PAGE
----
Although not declared a saint, I love Thomas Merton because, while he was not perfect, he never gave up. He was a man: mortal, weak, brilliant, talented and dogged in his search for deeper communion with the divine. Robert Louis Stevenson said that the saints are the sinners who keep on trying. How I hope I will be one of them.
A Sound Process
In “The Annulment Dilemma” (2/16). Msgr. Paul V. Garrity notes the problem of applications not completed because of the obstacle posed by the autobiographical essay. As a graduate student in theology and an aspiring canonist who has interned in diocesan marriage tribunals, I can testify that most tribunals are very accommodating of people’s needs and capacities.
I have worked with people who prefer to converse rather than write their story, which I then type up and organize logically. The problem is not the process. The problems are: 1) insufficient financial and human resources being given to tribunals to aid individuals with the annulment process; and 2) pastors who are unaware of the resources to which they could be referring their annulment-seeking parishioners.
Monsignor Garrity also wants to see pastors have a greater role in the process. With all due respect to our priests, most do not possess a basic literacy in matrimonial jurisprudence. The current process for formal cases has been refined over the centuries; is much sounder than most people would suspect and protects the rights of both parties to the highest degree possible. Some priests should become canonists and work with marriage cases, but not all.
Single Life Sacrament
I find myself wondering if part of our current dilemma regarding marriage, annulments, homosexuality, etc., might be caused by an “all or nothing” mentality. In the 12th century, marriage was declared by the Catholic Church to be sacramental. But no such support has ever been offered to the single state of life, unless one enters the priesthood or religious life.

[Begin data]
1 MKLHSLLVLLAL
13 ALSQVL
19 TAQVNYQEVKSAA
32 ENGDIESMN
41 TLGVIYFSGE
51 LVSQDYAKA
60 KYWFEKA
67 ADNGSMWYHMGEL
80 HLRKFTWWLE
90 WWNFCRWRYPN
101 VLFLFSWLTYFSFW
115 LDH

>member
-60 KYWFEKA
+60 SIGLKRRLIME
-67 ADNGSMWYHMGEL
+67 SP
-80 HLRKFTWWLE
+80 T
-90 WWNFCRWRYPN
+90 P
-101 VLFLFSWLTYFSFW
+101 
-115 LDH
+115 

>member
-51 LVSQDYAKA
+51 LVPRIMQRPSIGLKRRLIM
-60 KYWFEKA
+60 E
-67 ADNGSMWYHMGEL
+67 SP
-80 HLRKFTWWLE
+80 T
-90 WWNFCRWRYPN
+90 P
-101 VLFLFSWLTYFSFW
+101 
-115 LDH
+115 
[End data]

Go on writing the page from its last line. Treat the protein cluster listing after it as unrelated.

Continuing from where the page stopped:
How can this be, since both are essential for society as a whole? It is perfectly obvious that not everyone should marry, that many individuals can best thrive and serve others without the constraints that marriage and childrearing impose. Shouldn’t there be sacramental support for this large and vital part of any community? Such a sea change might make a wider variety of relationships valid in the eyes of the church without sacrificing the procreative quality of marriage as a unique institution.
I was perplexed, to say the least, on reading “Communion Change?” (Signs of the Times, 1/19). It is pretty amazing that 66 German bishops “favor allowing divorced Catholics living in new civil unions to participate in confession and receive Communion” and that the exclusion from these sacraments was no longer comprehensible to them.
The relatively new Catechism of the Catholic Church makes it clear why the exclusion should be very understandable. Nos. 1650–51 speak to this issue and discuss why confession and the reception of Communion cannot be condoned or permitted for those Catholics so encumbered. It would seem clear that a second marriage cannot be embraced by the church while a first, earlier one remains indissoluble.
I do not for one minute doubt the erudition or sincerity of those bishops, priests and others with genuine concerns for the need for mercy as called for by Pope Francis. But true marriage is under assault as it is, and one wonders how much more undermining it can stand.
Readers respond to the passing on Feb. 26 of Theodore Hesburgh, C.S.C., former president of the University of Notre Dame and one of the most influential Catholic priests in the history of the church in the United States.